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Wyoming Mineral Leases: Activists File Greenhouse Gas Emissions Lawsuit

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By Laura Zuckerman

SALMON, Idaho, May 3 (Reuters) - Citing global warming, environmental groups are asking a federal judge to call a halt in Wyoming to one of the largest coal-mining plans ever approved by the U.S. government.

In a lawsuit filed on Wednesday in U.S. District Court in Washington, D.C., the Sierra Club and WildEarth Guardians said the federal Bureau of Land Management failed to consider the impact of greenhouse gases that will be emitted when coal from four government mineral leases in Wyoming is burned in power plants across the nation and in Asia.

The leases contain roughly 2 billion tons of coal in the Wyoming portion of the Powder River Basin, a geologic region in northeast Wyoming and southeast Montana that produces about 40 percent of the country's coal.

Environmentalists are arguing that the BLM broke federal laws and agency rules by neglecting to analyze fully the global impact from the release of carbon dioxide and other pollutants by power plants, mostly in the Midwest, that will burn coal from the four leases.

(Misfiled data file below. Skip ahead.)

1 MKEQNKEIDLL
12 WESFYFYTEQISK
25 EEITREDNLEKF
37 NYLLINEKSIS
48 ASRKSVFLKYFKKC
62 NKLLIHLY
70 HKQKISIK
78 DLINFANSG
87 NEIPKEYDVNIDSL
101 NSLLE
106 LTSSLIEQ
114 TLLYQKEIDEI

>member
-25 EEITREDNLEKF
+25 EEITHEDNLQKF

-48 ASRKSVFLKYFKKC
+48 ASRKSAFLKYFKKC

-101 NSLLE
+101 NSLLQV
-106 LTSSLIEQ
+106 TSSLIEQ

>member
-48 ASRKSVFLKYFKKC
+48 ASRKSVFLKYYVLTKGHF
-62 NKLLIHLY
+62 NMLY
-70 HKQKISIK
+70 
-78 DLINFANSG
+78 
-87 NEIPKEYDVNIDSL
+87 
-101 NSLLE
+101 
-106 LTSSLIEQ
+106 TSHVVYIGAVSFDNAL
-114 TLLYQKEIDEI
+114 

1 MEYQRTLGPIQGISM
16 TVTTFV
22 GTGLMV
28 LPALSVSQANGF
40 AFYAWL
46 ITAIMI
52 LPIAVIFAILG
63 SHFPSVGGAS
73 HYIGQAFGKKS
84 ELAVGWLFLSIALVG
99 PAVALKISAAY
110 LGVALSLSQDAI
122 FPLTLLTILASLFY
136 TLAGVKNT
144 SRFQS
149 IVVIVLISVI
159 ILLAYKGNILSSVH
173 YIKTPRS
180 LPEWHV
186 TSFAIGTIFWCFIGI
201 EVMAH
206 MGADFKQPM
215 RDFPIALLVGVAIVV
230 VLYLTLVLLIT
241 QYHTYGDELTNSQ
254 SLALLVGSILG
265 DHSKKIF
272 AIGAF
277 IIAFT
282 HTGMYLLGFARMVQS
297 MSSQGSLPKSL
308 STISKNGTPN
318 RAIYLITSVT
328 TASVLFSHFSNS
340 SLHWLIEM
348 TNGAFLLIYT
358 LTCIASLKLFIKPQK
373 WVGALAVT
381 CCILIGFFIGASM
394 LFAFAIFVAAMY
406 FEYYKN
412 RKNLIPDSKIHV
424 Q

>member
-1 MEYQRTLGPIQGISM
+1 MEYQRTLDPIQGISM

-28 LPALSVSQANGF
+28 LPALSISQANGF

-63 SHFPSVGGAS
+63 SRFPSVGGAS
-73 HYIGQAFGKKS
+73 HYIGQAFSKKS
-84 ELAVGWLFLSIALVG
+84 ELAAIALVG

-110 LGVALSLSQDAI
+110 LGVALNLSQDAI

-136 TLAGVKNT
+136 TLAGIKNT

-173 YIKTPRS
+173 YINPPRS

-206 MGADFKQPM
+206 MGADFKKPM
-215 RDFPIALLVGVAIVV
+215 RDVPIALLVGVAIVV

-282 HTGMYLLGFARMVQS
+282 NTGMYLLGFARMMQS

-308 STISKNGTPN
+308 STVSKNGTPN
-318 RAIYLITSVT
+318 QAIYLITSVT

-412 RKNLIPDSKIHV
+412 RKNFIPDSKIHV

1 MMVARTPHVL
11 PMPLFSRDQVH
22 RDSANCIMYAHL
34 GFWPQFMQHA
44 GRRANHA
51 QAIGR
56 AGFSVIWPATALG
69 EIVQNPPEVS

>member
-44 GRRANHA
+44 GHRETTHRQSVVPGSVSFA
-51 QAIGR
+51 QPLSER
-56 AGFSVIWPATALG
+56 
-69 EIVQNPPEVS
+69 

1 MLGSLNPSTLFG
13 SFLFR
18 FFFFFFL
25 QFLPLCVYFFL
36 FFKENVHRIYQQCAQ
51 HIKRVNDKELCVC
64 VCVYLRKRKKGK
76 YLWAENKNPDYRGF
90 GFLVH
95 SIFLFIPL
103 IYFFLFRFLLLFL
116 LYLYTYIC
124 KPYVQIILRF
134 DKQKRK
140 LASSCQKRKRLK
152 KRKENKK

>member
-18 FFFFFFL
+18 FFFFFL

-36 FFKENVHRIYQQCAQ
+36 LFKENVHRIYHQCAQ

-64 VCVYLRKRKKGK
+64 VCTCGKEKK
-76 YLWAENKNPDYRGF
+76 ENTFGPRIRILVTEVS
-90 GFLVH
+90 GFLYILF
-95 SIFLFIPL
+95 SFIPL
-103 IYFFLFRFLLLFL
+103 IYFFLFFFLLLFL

They say those leases represent one of the largest coal-mining plans ever sanctioned by the federal government.

The groups want a federal judge to suspend the government's plan to lease and mine coal from the tracts at least until the BLM completes a supplemental analysis on the environmental impacts.

"The BLM itself has estimated that for every one ton of Powder River Basin coal burned, 1,659 metric tons of carbon dioxide are released," said Connie Wilbert, head of the Wyoming chapter of the Sierra Club. "We have to start addressing this problem now, we can't keep doing business as usual."

Beverly Gorny, spokeswoman for the BLM office in Cheyenne, Wyoming, said she could not comment on the litigation.

The agency has already sold one of the four leases to Arch Coal Inc, one of the world's top coal producers and owner of Black Thunder Mine in Wyoming, the largest U.S. coal mine and the largest coal-mining complex in the world, according to the company's website.

Officials at the St. Louis-based company did not respond to requests for comment.

Another of the leases - in the vicinity of the North Antelope Rochelle Mine owned by Peabody Energy - is slated to be sold on May 17. The remaining two leases have not yet been scheduled for sale, Gorny said.

Peabody Energy, headquartered in St. Louis, did not respond to requests for comment.

The Powder River Basin is prized for "clean" coal. It contains much less sulfur - a contributor to acid rain - than coal produced in the eastern United States. It also produces more heat, or energy, when burned and creates less fly ash, according to the Wyoming State Geological Survey.

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